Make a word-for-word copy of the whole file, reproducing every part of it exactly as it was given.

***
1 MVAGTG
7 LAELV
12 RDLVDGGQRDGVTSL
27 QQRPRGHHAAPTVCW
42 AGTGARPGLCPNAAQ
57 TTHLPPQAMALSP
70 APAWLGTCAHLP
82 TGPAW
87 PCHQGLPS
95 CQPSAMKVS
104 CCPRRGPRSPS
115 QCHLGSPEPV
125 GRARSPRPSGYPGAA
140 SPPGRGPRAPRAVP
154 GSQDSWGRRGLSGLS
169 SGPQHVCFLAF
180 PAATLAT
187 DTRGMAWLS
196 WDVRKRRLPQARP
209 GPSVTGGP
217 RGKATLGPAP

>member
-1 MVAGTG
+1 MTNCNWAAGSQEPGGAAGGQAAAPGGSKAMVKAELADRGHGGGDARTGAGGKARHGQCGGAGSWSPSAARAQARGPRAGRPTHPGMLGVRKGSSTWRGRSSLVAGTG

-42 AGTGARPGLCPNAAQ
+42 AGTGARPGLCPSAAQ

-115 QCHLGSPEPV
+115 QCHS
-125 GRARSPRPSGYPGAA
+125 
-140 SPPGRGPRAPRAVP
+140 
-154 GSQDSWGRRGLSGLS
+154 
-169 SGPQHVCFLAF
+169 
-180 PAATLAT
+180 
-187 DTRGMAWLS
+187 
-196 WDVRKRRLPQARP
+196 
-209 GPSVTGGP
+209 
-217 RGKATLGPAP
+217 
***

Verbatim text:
1 MVAGTG
7 LAELV
12 RDLVDGGQRDGVTSL
27 QQRPRGHHAAPTVCW
42 AGTGARPGLCPNAAQ
57 TTHLPPQAMALSP
70 APAWLGTCAHLP
82 TGPAW
87 PCHQGLPS
95 CQPSAMKVS
104 CCPRRGPRSPS
115 QCHLGSPEPV
125 GRARSPRPSGYPGAA
140 SPPGRGPRAPRAVP
154 GSQDSWGRRGLSGLS
169 SGPQHVCFLAF
180 PAATLAT
187 DTRGMAWLS
196 WDVRKRRLPQARP
209 GPSVTGGP
217 RGKATLGPAP

>member
-1 MVAGTG
+1 MTNCNWAAGSQEPGGAAGGQAAAPGGSKAMVKAELADRGHGGGDARTGAGGKARHGQCGGAGSWSPSAARAQARGPRAGRPTHPGMLGVRKGSSTWRGRSSLVAGTG

-42 AGTGARPGLCPNAAQ
+42 AGTGARPGLCPSAAQ

-115 QCHLGSPEPV
+115 QCHS
-125 GRARSPRPSGYPGAA
+125 
-140 SPPGRGPRAPRAVP
+140 
-154 GSQDSWGRRGLSGLS
+154 
-169 SGPQHVCFLAF
+169 
-180 PAATLAT
+180 
-187 DTRGMAWLS
+187 
-196 WDVRKRRLPQARP
+196 
-209 GPSVTGGP
+209 
-217 RGKATLGPAP
+217 